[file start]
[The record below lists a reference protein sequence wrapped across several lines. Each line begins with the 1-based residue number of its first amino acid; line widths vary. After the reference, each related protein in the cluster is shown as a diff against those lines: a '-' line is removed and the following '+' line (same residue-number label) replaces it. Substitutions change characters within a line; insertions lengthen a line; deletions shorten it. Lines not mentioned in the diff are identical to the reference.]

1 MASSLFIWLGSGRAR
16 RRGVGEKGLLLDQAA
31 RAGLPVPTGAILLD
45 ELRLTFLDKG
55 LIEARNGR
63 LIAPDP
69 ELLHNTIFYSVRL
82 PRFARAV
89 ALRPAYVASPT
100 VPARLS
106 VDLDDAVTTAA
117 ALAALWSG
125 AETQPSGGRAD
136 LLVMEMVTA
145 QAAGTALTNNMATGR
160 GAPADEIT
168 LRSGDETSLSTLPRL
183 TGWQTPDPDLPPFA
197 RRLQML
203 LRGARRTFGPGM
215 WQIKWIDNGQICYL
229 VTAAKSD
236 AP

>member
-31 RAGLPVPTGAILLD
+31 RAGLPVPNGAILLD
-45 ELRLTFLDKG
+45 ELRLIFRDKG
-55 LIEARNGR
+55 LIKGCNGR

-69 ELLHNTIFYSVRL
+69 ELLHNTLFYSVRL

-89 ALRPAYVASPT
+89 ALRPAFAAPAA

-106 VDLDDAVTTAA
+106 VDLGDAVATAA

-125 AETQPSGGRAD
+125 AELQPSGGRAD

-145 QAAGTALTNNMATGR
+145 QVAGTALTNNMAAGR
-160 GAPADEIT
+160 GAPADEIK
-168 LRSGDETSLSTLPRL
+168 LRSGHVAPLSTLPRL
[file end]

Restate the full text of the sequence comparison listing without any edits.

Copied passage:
[The record below lists a reference protein sequence wrapped across several lines. Each line begins with the 1-based residue number of its first amino acid; line widths vary. After the reference, each related protein in the cluster is shown as a diff against those lines: a '-' line is removed and the following '+' line (same residue-number label) replaces it. Substitutions change characters within a line; insertions lengthen a line; deletions shorten it. Lines not mentioned in the diff are identical to the reference.]

1 MASSLFIWLGSGRAR
16 RRGVGEKGLLLDQAA
31 RAGLPVPTGAILLD
45 ELRLTFLDKG
55 LIEARNGR
63 LIAPDP
69 ELLHNTIFYSVRL
82 PRFARAV
89 ALRPAYVASPT
100 VPARLS
106 VDLDDAVTTAA
117 ALAALWSG
125 AETQPSGGRAD
136 LLVMEMVTA
145 QAAGTALTNNMATGR
160 GAPADEIT
168 LRSGDETSLSTLPRL
183 TGWQTPDPDLPPFA
197 RRLQML
203 LRGARRTFGPGM
215 WQIKWIDNGQICYL
229 VTAAKSD
236 AP

>member
-31 RAGLPVPTGAILLD
+31 RAGLPVPNGAILLD
-45 ELRLTFLDKG
+45 ELRLIFRDKG
-55 LIEARNGR
+55 LIKGCNGR

-69 ELLHNTIFYSVRL
+69 ELLHNTLFYSVRL

-89 ALRPAYVASPT
+89 ALRPAFAAPAA

-106 VDLDDAVTTAA
+106 VDLGDAVATAA

-125 AETQPSGGRAD
+125 AELQPSGGRAD

-145 QAAGTALTNNMATGR
+145 QVAGTALTNNMAAGR
-160 GAPADEIT
+160 GAPADEIK
-168 LRSGDETSLSTLPRL
+168 LRSGHVAPLSTLPRL